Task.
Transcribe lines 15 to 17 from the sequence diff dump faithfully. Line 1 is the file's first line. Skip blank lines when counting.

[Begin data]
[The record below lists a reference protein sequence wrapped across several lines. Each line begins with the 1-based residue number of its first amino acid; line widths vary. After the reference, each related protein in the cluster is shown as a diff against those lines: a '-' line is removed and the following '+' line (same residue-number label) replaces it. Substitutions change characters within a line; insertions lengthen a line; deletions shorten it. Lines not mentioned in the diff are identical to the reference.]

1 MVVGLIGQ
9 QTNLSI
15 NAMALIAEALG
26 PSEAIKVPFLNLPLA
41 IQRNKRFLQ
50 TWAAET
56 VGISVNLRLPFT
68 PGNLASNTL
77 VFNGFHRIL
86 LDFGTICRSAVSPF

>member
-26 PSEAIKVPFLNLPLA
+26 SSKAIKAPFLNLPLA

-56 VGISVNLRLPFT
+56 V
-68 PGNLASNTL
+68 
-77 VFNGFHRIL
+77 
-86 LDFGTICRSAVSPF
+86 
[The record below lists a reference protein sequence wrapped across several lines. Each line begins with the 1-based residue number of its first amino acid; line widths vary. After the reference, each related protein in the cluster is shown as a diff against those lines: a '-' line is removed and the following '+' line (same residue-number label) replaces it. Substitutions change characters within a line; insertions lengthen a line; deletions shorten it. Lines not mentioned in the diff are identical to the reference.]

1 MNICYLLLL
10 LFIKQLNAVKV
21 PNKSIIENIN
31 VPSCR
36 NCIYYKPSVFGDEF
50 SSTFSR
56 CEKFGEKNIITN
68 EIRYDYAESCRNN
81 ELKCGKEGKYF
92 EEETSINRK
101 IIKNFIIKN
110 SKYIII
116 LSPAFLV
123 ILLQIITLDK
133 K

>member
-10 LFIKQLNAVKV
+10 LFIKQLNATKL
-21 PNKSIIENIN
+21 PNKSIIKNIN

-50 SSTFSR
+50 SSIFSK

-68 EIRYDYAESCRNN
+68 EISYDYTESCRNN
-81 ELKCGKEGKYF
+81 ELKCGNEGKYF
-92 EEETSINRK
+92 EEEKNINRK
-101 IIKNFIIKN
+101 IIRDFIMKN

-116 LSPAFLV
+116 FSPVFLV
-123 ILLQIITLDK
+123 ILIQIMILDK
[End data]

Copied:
-56 VGISVNLRLPFT
+56 V
-68 PGNLASNTL